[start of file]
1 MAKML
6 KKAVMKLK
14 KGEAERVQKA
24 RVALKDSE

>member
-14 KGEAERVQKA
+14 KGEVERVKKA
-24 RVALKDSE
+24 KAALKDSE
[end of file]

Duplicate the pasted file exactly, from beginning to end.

1 MAKML
6 KKAVMKLK
14 KGEAERVQKA
24 RVALKDSE

>member
-14 KGEAERVQKA
+14 KGEVERVKKA
-24 RVALKDSE
+24 KAALKDSE